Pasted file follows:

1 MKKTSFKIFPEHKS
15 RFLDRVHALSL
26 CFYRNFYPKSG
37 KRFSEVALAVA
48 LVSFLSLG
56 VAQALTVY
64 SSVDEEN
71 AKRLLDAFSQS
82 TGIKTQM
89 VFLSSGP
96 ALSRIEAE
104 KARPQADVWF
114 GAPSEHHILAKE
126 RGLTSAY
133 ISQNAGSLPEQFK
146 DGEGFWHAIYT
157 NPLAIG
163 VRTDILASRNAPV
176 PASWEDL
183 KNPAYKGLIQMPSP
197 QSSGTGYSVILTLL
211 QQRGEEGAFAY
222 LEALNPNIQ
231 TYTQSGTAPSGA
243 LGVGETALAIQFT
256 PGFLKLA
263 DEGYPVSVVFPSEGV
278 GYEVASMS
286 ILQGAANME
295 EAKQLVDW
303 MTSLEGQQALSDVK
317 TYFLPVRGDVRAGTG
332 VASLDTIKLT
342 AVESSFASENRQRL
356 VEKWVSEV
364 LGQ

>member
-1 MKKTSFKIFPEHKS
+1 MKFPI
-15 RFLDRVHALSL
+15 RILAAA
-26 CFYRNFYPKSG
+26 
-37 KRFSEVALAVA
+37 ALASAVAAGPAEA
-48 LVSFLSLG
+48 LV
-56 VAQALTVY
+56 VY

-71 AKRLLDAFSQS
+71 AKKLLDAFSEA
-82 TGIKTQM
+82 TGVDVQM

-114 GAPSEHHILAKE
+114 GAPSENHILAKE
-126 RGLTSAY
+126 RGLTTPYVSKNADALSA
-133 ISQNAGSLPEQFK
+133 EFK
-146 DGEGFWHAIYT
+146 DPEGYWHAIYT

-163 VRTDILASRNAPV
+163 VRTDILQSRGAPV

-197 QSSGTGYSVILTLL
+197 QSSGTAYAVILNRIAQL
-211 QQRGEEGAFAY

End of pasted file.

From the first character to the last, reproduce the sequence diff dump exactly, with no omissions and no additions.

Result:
1 MKKTSFKIFPEHKS
15 RFLDRVHALSL
26 CFYRNFYPKSG
37 KRFSEVALAVA
48 LVSFLSLG
56 VAQALTVY
64 SSVDEEN
71 AKRLLDAFSQS
82 TGIKTQM
89 VFLSSGP
96 ALSRIEAE
104 KARPQADVWF
114 GAPSEHHILAKE
126 RGLTSAY
133 ISQNAGSLPEQFK
146 DGEGFWHAIYT
157 NPLAIG
163 VRTDILASRNAPV
176 PASWEDL
183 KNPAYKGLIQMPSP
197 QSSGTGYSVILTLL
211 QQRGEEGAFAY
222 LEALNPNIQ
231 TYTQSGTAPSGA
243 LGVGETALAIQFT
256 PGFLKLA
263 DEGYPVSVVFPSEGV
278 GYEVASMS
286 ILQGAANME
295 EAKQLVDW
303 MTSLEGQQALSDVK
317 TYFLPVRGDVRAGTG
332 VASLDTIKLT
342 AVESSFASENRQRL
356 VEKWVSEV
364 LGQ

>member
-1 MKKTSFKIFPEHKS
+1 MKFPI
-15 RFLDRVHALSL
+15 RILAAA
-26 CFYRNFYPKSG
+26 
-37 KRFSEVALAVA
+37 ALASAVAAGPAEA
-48 LVSFLSLG
+48 LV
-56 VAQALTVY
+56 VY

-71 AKRLLDAFSQS
+71 AKKLLDAFSEA
-82 TGIKTQM
+82 TGVDVQM

-114 GAPSEHHILAKE
+114 GAPSENHILAKE
-126 RGLTSAY
+126 RGLTTPYVSKNADALSA
-133 ISQNAGSLPEQFK
+133 EFK
-146 DGEGFWHAIYT
+146 DPEGYWHAIYT

-163 VRTDILASRNAPV
+163 VRTDILQSRGAPV

-197 QSSGTGYSVILTLL
+197 QSSGTAYAVILNRIAQL
-211 QQRGEEGAFAY